Differential expression data for genes encoding key IRFs in HSV-2–treated MDDCs

Figure 2

IRF protein expression after exposure to HIV. Day 6 MDDCs were treated with HIV-1BaL (MOI, 3) or mock-treated for 6-120 hours. (A) IRF-1 intracellular expression levels were determined by flow cytometry; the isotype control is shown as filled curve, mock-treated cells are shown with a solid line and HIV-1–treated cells are shown with a broken line. (B) The percentage of HIV-1–infected cells was determined by flow cytometry with the use of a PE-conjugated p24 antibody and (C) peak IRF-1 expression was determined in p24 cells and p24+ cells separately (means of 5 experiments shown with standard error bars). (D) IRF-1 expression was also determined by Western blot. (E) Panels A to C were repeated for IRF2, IRF-7, and IRF-8. Representative data are shown from 1 of 3 experiments.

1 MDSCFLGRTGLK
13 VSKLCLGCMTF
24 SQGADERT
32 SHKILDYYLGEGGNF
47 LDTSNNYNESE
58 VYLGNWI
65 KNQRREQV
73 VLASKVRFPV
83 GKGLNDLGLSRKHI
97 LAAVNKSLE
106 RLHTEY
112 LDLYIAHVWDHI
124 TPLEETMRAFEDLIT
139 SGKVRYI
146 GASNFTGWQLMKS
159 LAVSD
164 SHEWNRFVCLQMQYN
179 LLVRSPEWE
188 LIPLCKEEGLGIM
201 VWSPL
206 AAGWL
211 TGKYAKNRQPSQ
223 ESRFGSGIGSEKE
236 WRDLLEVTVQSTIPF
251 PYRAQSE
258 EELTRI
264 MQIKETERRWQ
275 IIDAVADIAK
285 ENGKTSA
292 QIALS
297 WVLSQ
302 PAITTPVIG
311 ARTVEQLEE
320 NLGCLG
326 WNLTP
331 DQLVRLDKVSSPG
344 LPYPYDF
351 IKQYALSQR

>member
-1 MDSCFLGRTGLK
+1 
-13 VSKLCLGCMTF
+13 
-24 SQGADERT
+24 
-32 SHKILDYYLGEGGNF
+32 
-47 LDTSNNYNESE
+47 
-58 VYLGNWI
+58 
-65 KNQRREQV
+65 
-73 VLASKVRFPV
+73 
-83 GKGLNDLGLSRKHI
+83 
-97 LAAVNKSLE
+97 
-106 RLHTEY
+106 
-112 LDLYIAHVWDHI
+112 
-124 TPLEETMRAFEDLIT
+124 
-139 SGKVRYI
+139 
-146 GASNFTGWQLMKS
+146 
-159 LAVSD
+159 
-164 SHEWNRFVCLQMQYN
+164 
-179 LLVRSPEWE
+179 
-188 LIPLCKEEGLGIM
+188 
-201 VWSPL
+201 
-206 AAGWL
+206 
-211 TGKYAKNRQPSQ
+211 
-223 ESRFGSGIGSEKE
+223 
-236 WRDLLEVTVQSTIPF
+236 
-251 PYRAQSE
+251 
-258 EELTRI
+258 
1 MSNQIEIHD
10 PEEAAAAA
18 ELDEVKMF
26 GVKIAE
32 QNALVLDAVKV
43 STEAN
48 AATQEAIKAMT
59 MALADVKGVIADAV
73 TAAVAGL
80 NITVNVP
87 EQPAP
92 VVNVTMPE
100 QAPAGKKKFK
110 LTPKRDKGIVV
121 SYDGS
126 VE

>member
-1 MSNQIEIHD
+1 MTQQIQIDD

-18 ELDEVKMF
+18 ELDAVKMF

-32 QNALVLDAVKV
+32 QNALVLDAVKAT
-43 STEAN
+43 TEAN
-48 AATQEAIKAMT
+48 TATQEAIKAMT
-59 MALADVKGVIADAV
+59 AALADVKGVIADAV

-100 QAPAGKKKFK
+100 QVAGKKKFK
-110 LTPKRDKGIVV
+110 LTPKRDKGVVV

Genes up-regulated in response to HIV-1 in MDDCs contain a strong IFN signature and are enriched for IRF-1 binding sites in their promoters

In silico promoter analysis was performed on the (microarray) up-regulated subset of 18 ISGs and compared with 18 genes selected randomly from those in the microarray dataset that were not differentially regulated and also with 18 other ISGs. The up-regulated subset was found to be highly enriched (16 of 18) for statistically significant IRF-1 binding sites within their proximal promoters (P = 4.17 × 10−4 when prior P = .1), suggesting they form an IRF-1–regulated subset of ISGs that are induced during HIV-1 infection (Figure 3).

Figure 3